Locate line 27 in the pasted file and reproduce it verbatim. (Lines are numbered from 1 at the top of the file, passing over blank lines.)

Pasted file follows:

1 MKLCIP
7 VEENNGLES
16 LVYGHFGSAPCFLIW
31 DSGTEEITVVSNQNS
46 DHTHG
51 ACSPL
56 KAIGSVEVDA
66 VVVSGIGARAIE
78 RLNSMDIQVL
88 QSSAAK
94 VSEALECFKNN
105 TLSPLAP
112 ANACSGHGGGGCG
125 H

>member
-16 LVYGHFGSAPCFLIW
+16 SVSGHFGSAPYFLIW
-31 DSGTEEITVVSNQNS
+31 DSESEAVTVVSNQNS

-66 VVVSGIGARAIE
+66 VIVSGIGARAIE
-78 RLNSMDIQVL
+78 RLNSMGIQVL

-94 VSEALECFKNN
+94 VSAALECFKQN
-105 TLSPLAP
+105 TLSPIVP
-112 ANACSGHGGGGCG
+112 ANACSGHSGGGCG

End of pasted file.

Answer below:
+105 TLSPIVP